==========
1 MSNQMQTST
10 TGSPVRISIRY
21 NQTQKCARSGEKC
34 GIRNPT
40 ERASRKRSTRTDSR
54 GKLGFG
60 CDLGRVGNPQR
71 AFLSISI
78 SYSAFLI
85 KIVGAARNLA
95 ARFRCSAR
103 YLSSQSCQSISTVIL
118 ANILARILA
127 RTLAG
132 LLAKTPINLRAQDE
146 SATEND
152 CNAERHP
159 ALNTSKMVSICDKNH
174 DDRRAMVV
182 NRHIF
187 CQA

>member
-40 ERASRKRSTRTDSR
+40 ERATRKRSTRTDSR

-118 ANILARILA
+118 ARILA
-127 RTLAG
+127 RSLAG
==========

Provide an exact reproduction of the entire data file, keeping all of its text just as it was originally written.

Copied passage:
1 MSNQMQTST
10 TGSPVRISIRY
21 NQTQKCARSGEKC
34 GIRNPT
40 ERASRKRSTRTDSR
54 GKLGFG
60 CDLGRVGNPQR
71 AFLSISI
78 SYSAFLI
85 KIVGAARNLA
95 ARFRCSAR
103 YLSSQSCQSISTVIL
118 ANILARILA
127 RTLAG
132 LLAKTPINLRAQDE
146 SATEND
152 CNAERHP
159 ALNTSKMVSICDKNH
174 DDRRAMVV
182 NRHIF
187 CQA

>member
-40 ERASRKRSTRTDSR
+40 ERATRKRSTRTDSR

-118 ANILARILA
+118 ARILA
-127 RTLAG
+127 RSLAG